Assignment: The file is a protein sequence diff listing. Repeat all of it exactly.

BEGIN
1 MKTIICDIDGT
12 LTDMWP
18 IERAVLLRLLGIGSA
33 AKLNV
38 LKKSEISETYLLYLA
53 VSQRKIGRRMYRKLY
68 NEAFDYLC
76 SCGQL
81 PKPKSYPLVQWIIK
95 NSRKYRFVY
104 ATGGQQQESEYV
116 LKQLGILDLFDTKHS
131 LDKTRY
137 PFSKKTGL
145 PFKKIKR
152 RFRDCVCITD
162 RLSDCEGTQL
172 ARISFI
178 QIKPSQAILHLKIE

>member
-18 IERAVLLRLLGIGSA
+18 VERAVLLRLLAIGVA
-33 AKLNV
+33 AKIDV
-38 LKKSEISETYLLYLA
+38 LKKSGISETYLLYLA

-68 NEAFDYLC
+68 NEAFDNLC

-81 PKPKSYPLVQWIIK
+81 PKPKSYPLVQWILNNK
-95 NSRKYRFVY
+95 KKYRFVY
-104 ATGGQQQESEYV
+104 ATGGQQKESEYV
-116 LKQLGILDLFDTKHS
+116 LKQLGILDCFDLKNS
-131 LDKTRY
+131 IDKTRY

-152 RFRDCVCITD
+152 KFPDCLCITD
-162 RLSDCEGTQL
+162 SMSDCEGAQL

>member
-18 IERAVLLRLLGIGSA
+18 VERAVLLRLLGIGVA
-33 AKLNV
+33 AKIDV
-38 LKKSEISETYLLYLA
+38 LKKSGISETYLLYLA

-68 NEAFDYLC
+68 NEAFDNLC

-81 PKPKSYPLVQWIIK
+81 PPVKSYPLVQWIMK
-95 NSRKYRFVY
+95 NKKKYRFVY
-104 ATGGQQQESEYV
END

1 MKTIICDIDGT
12 LTDMWP
18 IERAVLLRLLGIGSA
33 AKLNV
38 LKKSEISETYLLYLA
53 VSQRKIGRRMYRKLY
68 NEAFDYLC
76 SCGQL
81 PKPKSYPLVQWIIK
95 NSRKYRFVY
104 ATGGQQQESEYV
116 LKQLGILDLFDTKHS
131 LDKTRY
137 PFSKKTGL
145 PFKKIKR
152 RFRDCVCITD
162 RLSDCEGTQL
172 ARISFI
178 QIKPSQAILHLKIE

>member
-18 IERAVLLRLLGIGSA
+18 VERAVLLRLLAIGVA
-33 AKLNV
+33 AKIDV
-38 LKKSEISETYLLYLA
+38 LKKSGISETYLLYLA

-68 NEAFDYLC
+68 NEAFDNLC

-81 PKPKSYPLVQWIIK
+81 PKPKSYPLVQWILNNK
-95 NSRKYRFVY
+95 KKYRFVY
-104 ATGGQQQESEYV
+104 ATGGQQKESEYV
-116 LKQLGILDLFDTKHS
+116 LKQLGILDCFDLKNS
-131 LDKTRY
+131 IDKTRY

-152 RFRDCVCITD
+152 KFPDCLCITD
-162 RLSDCEGTQL
+162 SMSDCEGAQL

>member
-18 IERAVLLRLLGIGSA
+18 VERAVLLRLLGIGVA
-33 AKLNV
+33 AKIDV
-38 LKKSEISETYLLYLA
+38 LKKSGISETYLLYLA

-68 NEAFDYLC
+68 NEAFDNLC

-81 PKPKSYPLVQWIIK
+81 PPVKSYPLVQWIMK
-95 NSRKYRFVY
+95 NKKKYRFVY
-104 ATGGQQQESEYV